Kerala is one of the most beautiful states of India. Situated on the south-western coast with several harbours like Cochin, its story is as ancient as the history of trade, merchants, pirates, setters, and conquerors. The geography and history of Cochin distinguishes it from any other city in India.
The mainland is marked by Ernakulam, the modern commercial center, shielded by two arms of the peninsula that protect the quite harbour. The northern arm is Vypin, the southern one Fort Cochin, where the city's early history is recorded in its buildings and monuments. Into the enclosed Vembanad Lake harbour-friendly dolphins accompany the large ships that come to dock right in the center of the city. Flowing into this sea lake are the freshwater streams of the backwaters which meander through a countryside rich in agricultural produce. Safe and reliable water travel by sail and rowing boat bring to the harbour the bounty of spices and timber that enticed early western sea-merchants to battle the great oceans in search of wealth.
Along the water's edge of Fort Cochin, on the narrow passageway to the harbour, are a line of Chinese fishing nets, the first visual symbol of ancient trade and age-old shared influences. Trade with the Far East was well-established in the early years of the Christian era. Southern Indian princes sponsored a huge fleet of ships to the coast of China in search of trade and wealth. The Chinese fishing nets still work (except in the monsoons), their fine nets, full of fish, are hauled up by a pulley weighted down by enormous rocks and boulders. They rise like giant butterflies, their wings painted with the vibrant colors of the setting sun.
Wandering past the line of Chinese fishing nets through the streets of Fort Cochin is a wonderful experience. This little Dutch colony has some lovely timber and masonry houses painted white, which have steep sloping roofs as a protection against the heavy monsoon rains which descend non-stop for days from May to July.
Cochin was the earliest European settlement in India. In 1500 the Portuguese, in search of trade contracts in pepper, landed in the harbour. Pedro Alvarez Cabral, the Portuguese adventure-explorer brought with him some Portuguese Franciscan friars who established a church and began their missionary work. St. Francis Church was originally built of wood, which was later replaced by stone in 1546. It is the oldest European church in India. Vasco da Gama, who traveled here in the mid sixteenth century, received permission to trade from the local ruler. Unfortunately he died on Christmas Eve in 1524 and was buried in this church. His body was later taken to Lisbon, but a railing and tombstone still remain in the memory of this brave adventure who opened the route to the Indies and became its governor. The church. Originally Roman Catholic, was converted into an Anglican one during the British period. It is now under the Church of South India and looks a little uncared for, but it modest proportion, simple lines, and form are suggestive of an elegance of those pioneering days when this little church offered refuse and comfort to those who chose to live in a strange land.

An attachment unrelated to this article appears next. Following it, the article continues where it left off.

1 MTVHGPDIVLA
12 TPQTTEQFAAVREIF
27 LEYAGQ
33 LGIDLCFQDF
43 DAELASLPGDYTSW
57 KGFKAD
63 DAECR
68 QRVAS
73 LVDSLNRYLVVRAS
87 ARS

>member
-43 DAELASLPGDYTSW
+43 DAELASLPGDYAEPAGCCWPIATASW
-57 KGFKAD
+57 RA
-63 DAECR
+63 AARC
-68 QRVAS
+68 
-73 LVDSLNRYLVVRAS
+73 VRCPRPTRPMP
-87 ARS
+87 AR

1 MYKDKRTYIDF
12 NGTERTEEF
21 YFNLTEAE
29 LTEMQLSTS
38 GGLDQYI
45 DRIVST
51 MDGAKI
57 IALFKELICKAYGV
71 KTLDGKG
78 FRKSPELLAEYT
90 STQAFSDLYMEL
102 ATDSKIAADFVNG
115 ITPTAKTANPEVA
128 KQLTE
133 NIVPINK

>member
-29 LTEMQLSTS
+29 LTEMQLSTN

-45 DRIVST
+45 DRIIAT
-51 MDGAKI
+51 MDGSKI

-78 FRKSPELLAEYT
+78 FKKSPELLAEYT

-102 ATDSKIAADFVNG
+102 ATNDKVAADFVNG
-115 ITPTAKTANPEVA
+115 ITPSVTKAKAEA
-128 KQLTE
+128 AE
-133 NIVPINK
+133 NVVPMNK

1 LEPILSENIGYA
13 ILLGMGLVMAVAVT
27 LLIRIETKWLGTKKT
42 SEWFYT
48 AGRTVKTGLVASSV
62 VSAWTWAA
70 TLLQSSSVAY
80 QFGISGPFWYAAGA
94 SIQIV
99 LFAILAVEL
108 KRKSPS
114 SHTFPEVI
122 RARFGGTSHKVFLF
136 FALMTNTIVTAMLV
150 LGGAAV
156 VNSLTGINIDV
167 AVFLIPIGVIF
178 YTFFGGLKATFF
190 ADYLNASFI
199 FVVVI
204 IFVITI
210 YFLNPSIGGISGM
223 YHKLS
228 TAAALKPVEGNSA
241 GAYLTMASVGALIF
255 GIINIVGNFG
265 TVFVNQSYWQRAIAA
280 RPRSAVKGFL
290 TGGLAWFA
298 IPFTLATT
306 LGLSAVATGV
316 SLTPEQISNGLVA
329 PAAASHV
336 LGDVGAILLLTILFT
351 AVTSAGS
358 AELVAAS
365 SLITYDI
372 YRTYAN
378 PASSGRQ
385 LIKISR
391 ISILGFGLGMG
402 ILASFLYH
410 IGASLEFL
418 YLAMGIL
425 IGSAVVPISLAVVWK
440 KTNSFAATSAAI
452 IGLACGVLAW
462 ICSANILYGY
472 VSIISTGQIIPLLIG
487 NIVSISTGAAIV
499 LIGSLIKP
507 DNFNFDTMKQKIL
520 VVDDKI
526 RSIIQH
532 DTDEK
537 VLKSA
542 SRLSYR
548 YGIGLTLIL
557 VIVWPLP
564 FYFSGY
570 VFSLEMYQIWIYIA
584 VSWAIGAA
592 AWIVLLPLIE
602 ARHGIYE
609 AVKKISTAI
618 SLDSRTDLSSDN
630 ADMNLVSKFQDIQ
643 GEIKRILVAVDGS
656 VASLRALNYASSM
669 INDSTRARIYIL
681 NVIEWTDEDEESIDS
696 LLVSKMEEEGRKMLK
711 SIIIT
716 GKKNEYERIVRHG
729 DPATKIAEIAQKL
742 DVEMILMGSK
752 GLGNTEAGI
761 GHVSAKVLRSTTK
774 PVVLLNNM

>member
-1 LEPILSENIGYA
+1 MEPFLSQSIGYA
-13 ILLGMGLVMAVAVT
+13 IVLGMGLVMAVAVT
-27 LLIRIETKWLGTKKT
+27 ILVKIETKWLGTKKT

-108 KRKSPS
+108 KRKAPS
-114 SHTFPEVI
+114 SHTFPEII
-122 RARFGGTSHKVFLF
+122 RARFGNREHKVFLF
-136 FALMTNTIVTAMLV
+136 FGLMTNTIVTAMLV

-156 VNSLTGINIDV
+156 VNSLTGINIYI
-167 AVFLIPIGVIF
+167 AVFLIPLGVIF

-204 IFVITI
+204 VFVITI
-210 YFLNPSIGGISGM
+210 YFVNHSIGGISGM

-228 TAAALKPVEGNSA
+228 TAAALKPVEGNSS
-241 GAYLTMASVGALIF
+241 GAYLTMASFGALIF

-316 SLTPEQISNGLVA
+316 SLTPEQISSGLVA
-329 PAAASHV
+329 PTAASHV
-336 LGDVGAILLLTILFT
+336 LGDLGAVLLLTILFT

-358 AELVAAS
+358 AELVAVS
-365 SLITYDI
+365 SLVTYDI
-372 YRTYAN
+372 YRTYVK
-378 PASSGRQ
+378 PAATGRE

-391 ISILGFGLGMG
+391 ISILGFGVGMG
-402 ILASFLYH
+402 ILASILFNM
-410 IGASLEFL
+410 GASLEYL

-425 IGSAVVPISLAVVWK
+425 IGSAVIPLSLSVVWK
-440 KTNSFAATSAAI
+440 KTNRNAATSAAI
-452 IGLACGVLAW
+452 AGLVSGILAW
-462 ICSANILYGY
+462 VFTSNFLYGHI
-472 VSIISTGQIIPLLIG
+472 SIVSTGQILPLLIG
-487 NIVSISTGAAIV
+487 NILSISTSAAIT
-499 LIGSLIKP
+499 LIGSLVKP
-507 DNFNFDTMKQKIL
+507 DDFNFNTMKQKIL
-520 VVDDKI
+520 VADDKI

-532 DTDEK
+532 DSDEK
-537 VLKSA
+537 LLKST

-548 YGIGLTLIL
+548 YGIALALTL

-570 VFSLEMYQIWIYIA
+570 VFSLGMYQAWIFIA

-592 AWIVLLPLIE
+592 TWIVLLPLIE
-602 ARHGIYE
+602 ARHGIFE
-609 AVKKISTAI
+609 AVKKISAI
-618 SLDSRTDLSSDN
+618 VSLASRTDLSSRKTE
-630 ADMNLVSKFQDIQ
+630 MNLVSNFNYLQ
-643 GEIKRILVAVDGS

Moving a kilometer south into the Fort Cochin area is the Dutch Palace, now called Mattancherry Palace. This large but modest-looking is set in a grand, spacious compound. The palace was built by the Portuguese in 1557 and presented to the local Raja of Cochin who had granted to them several favours and trading rights. In 1663, the town fell into Dutch hands and the palace was renovated. It stands today a pale painted building with sloping roofs. The structure has two storeys and part of it is open to the public as a museum. There is a collection palanquins, costumes, and portraits of the Cochin royal family. Along the walls of the bedroom chamber and other areas are the mural paintings for which the palace is famous. The paintings belong to the seventeenth century and are large in scale and concept. The murals congested with figures inhabit the empty space of the museum. Enormous figures of Hindu deities, with exaggerated large breasts and thighs, peer out of the wall with lovely sensuous eyes. Painted in hues of yellow ochre, red, and green are scenes of Krishna, the divine lover surrounded by his female devotees, and of Vishnu and Shiva in dramatic poses.
On the eastern side of Fort Cochin, south of the main Mattancherry street, is an ancient area called Jew Town. According to local legend, trade flourished between the Middle East and Kerala even in the time of King Solomon of the Old Testament. Western trade was established five thousand years ago, as is evident from the remains of the Indus civilization excavated in ancient Mesopotamian cities. Following the great ocean winds, the seafaring boats from Arabia found their way to the west coast of India by the first century AD and from there proceeded to the Far East. These trading ships brought men of different faiths to the Indian shore, amongst them Jewish settlers. The Jewish quarter in Fort Cochin